Happiness, in most ways, is a subjective thing. It can look and feel different for everyone, and considering how different each of us is from one another, it makes sense that what makes us happy differs from one person to the next, too.
And, as it turns out, the subjectivity of happiness has been scientifically proven through means of control, says an article from The Good News Network.
“A new survey of 1,155 respondents found that 89% of people think that their happiness can be controlled—and these people are 32% happier than those who don’t think that happiness can be controlled.
“The average happiness rating given by participants who think happiness is controllable is 7.39. In contrast, the average happiness rating of people who think happiness is out of their control is 5.61,” the article explains.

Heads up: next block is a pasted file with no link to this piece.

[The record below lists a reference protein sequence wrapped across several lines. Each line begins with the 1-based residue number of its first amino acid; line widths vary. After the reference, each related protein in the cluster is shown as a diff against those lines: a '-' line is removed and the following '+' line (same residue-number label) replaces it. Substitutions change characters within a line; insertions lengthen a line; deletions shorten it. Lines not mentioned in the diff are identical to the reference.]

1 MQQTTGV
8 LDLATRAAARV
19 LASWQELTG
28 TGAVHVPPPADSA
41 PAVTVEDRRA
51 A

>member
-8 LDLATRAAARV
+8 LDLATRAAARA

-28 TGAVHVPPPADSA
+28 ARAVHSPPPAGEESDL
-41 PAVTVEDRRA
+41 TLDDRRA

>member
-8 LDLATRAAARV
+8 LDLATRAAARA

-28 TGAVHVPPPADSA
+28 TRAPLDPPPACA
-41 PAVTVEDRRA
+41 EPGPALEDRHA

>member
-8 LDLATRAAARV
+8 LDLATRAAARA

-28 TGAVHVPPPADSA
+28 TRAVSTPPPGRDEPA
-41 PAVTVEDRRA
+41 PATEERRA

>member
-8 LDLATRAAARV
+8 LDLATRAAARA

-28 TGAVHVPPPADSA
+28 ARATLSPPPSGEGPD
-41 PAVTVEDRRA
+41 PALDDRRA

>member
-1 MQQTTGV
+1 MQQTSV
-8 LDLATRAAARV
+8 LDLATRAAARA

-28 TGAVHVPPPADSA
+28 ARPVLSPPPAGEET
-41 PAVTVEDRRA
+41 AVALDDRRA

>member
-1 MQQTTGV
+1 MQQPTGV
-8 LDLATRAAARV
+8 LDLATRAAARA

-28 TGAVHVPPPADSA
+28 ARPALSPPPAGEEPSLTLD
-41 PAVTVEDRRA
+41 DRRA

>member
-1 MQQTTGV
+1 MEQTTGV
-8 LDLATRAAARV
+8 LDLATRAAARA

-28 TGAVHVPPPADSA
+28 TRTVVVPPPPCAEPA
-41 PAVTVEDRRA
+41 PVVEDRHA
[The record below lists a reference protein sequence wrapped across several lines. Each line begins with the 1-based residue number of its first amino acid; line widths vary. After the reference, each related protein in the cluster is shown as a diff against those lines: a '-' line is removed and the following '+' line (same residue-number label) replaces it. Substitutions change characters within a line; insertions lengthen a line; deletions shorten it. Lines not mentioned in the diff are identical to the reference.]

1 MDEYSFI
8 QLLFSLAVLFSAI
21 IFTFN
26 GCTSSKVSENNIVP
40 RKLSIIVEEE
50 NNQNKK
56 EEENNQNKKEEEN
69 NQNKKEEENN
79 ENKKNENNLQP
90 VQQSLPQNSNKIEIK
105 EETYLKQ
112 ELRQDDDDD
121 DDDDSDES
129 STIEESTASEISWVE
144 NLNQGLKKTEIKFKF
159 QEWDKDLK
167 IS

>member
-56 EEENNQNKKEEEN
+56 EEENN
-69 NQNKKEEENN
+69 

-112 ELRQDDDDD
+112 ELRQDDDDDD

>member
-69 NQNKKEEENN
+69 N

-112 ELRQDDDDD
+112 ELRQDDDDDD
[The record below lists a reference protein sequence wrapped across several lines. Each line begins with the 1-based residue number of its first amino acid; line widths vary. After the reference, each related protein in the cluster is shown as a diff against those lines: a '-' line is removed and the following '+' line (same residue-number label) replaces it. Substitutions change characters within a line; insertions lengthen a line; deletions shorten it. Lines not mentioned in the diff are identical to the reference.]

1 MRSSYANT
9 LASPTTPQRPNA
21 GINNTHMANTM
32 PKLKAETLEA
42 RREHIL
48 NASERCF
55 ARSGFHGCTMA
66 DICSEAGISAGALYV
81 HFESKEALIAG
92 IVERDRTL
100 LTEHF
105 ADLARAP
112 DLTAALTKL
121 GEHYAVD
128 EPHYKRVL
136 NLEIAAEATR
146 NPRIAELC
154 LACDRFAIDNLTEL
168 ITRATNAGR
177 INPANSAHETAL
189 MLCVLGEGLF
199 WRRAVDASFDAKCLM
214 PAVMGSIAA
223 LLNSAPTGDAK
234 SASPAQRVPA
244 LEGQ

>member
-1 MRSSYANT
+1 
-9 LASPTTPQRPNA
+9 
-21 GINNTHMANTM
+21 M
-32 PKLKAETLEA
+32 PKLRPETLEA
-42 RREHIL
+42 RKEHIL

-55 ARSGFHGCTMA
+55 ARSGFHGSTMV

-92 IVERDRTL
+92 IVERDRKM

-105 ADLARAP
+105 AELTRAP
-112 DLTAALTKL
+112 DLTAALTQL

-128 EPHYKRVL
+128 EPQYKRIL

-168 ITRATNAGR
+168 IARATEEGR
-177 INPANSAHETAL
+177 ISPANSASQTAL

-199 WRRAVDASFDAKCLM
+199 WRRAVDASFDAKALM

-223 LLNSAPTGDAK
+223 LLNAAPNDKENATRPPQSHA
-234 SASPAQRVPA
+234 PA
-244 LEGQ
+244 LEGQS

As for how exactly the study was conducted?
“Respondents were asked, ‘Is happiness something that you can control?’ and
‘If you look back at the last year of your life, how would you rate your happiness on a scale from 1 to 10?’
“They were grouped into three categories based on how high they rated their happiness. People with low happiness ratings (6 or lower) are 5 times more likely to feel like happiness is out of their control compared to people with high (9 or 10) happiness ratings (20.33% versus 4.29%).
“Digging into the demographic questions, the study examined ranging from gender to employment status.
There was no difference between genders. Both male and female respondents showed the same results. 89% of people think that happiness is controllable,” explains the article.
The study’s findings also suggest that “Age seems to have a significant influence on the average respondent. The amount of control we have over our happiness decreases in our mid-life and increases as we grow older again,” which I found to be pretty interesting.
Do you agree with the study’s results?